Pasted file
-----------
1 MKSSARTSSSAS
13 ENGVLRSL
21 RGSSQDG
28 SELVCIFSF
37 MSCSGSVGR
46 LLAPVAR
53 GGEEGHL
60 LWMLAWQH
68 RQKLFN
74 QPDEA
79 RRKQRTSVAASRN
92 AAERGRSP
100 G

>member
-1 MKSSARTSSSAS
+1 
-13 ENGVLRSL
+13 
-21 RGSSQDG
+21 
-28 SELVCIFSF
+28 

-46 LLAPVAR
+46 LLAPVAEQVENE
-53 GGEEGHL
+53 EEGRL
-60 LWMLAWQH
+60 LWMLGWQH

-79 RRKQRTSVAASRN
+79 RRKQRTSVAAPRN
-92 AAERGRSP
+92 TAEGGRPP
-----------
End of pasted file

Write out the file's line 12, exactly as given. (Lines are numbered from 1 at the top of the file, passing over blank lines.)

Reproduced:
92 AAERGRSP